The following piece was originally published by Inside the Outside, the landscape photography collective who, in their own words, ‘mediate the liminal space between the world before us and within’. We’ve been finding ourselves returning to their site increasingly frequently of late, so if they’re not already on your radar, they’re definitely worth a look. Thanks, Inside the Outside, for allowing us to re-post. Without further ado, here’s Kathleen Donohoe’s brilliant ELUTRIATE.
To purify, separate, or remove by washing.
To purify by straining.
I am in the back seat of my father’s car. I am sitting next to the window. My elbow is digging into the arm rest and I am pressed firmly against the door. No one in my family is speaking. The tension is palpable in this small, enclosed space. We are speeding down the highway. My window is open just a crack and the backs of my legs are sticking to the vinyl seat. I am restless. There is a lump of fear in my throat and I have a sense that all hell could break loose at any moment. My face is against the window and my breath is creating a fog on the glass that I can only partially see through. I long to escape. Through this steamy fog I see fires burning out of control. I see train tracks, towers, endless power lines, factories, and swaths of open water, interrupted by a labyrinth of estuaries weaving through millions of tall reeds-all whipping by at a rapid speed. I am mesmerized by this bizarre industrial landscape and I am desperate to disappear into it.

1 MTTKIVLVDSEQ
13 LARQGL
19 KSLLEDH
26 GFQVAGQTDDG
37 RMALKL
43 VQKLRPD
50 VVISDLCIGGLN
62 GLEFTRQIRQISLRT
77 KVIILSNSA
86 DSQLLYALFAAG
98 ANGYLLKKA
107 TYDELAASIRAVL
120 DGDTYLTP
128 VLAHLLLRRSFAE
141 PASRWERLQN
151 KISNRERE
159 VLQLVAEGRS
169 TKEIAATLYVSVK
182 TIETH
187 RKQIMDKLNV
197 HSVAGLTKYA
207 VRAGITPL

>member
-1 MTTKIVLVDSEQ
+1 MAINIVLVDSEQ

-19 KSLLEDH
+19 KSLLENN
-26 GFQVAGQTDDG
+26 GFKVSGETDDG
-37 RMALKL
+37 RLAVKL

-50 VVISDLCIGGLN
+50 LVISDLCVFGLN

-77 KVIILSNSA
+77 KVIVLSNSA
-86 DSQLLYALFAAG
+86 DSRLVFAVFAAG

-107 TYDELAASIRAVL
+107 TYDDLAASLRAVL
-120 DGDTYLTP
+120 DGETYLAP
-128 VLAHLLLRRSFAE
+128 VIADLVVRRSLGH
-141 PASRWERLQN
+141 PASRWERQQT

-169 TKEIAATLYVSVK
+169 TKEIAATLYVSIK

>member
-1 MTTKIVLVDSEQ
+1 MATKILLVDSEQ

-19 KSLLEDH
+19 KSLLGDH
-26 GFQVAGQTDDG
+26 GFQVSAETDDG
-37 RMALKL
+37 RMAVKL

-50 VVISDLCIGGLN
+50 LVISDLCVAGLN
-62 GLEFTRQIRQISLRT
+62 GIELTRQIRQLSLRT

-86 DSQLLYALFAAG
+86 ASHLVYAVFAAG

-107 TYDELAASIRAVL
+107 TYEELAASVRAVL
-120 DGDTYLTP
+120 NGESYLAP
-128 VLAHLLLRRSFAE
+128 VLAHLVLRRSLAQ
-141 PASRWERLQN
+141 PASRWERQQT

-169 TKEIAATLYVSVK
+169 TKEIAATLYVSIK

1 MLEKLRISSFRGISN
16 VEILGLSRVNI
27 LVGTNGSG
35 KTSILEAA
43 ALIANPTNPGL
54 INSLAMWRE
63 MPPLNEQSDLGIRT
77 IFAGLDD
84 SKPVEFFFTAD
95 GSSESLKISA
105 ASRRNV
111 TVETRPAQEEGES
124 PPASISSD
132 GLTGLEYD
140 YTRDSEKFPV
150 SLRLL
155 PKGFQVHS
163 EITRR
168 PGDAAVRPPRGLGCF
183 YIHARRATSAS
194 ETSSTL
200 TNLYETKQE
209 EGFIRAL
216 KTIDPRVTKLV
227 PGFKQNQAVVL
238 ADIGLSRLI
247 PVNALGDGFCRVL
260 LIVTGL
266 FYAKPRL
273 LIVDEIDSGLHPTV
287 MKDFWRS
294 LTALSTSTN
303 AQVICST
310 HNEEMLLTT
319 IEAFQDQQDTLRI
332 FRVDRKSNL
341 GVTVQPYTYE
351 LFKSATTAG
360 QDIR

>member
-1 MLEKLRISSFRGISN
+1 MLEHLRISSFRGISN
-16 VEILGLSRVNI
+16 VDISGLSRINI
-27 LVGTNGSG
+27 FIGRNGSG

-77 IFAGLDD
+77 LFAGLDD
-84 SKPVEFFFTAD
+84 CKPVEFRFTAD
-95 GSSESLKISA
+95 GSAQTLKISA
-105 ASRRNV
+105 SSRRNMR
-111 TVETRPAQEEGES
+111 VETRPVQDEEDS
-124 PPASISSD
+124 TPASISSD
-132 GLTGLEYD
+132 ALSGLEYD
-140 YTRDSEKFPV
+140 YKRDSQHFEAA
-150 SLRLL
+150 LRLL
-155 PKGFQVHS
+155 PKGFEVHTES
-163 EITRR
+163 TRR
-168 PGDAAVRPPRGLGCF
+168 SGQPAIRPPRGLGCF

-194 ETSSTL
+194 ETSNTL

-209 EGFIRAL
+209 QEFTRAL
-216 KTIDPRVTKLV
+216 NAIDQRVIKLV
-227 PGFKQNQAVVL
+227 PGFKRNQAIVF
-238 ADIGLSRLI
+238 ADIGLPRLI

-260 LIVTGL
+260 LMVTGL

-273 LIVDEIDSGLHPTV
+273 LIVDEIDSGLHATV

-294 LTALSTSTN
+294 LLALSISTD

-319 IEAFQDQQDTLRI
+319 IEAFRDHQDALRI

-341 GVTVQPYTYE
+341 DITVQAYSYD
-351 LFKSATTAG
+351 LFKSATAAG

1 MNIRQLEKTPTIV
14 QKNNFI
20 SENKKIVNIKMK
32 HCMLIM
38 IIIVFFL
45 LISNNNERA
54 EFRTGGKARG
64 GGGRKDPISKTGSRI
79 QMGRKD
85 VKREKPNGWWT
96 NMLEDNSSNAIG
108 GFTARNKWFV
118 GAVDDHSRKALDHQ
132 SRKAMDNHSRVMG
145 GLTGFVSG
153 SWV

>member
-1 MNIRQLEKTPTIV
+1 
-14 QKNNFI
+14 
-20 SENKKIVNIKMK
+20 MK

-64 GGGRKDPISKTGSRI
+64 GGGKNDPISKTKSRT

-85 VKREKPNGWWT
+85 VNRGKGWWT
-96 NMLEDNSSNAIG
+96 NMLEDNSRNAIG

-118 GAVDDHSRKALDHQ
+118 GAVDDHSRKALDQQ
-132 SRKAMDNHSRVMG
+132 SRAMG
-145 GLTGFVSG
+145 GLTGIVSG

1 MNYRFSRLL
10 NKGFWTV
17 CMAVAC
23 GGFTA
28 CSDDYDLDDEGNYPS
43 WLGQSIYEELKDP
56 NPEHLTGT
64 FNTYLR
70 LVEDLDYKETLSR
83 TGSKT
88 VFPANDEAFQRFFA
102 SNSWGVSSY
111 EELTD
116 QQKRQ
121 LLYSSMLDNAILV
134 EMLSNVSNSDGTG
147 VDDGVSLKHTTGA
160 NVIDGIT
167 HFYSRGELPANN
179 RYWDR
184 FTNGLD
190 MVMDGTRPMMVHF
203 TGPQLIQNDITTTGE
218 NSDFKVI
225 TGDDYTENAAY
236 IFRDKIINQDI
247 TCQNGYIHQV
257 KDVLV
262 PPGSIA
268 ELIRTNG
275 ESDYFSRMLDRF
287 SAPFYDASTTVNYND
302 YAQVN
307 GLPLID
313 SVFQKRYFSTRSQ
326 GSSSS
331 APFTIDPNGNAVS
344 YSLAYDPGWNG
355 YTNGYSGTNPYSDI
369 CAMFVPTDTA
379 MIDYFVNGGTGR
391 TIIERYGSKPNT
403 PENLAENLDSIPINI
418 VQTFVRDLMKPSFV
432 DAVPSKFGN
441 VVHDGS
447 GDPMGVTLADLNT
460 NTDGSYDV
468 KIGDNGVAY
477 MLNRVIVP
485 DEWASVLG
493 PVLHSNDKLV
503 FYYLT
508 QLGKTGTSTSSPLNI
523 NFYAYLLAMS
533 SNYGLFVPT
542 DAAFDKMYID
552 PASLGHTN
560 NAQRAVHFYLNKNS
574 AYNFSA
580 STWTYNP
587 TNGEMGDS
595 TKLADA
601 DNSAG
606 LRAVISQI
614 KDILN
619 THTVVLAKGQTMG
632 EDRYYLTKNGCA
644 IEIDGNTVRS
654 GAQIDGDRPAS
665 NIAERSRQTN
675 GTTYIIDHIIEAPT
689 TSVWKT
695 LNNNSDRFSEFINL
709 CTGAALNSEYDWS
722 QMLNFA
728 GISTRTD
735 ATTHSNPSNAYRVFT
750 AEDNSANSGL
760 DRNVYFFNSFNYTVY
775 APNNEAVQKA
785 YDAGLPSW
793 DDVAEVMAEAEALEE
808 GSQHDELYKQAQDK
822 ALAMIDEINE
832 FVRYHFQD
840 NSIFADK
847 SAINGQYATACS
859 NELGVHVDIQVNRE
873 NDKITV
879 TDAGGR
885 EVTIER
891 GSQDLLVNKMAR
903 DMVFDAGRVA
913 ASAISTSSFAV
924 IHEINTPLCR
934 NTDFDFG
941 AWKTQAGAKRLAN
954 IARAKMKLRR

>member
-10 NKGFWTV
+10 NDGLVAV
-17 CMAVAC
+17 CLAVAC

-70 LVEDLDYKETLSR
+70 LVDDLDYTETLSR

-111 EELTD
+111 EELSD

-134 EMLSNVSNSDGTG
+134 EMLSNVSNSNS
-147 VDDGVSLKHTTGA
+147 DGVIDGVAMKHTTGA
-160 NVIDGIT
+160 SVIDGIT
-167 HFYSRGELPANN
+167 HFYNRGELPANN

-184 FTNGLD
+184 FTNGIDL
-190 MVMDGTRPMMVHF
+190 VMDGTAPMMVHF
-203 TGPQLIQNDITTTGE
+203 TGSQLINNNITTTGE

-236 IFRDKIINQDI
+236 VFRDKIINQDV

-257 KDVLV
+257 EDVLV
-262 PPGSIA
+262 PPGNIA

This series examines a childhood fantasy about living in the New Jersey Meadowlands of the 70’s and early 80’s. For decades I have recalled this mysterious open space and the feelings that go with it- my memories blending with my childhood imagination- merging the landscape I witnessed with the beautiful escape that I imagined for myself. This work is about paying homage to a sorely neglected and unappreciated space that lent my imagination the comfort and creativity to escape my present circumstance. I am using 35mm and 4×5 and 8×10 pinhole cameras, traditional film and paper negatives, and contemplating the point at which a landscape morphs from documentary to memory to fantasy.
More photographs from the series can be found on the original Inside the Outside post.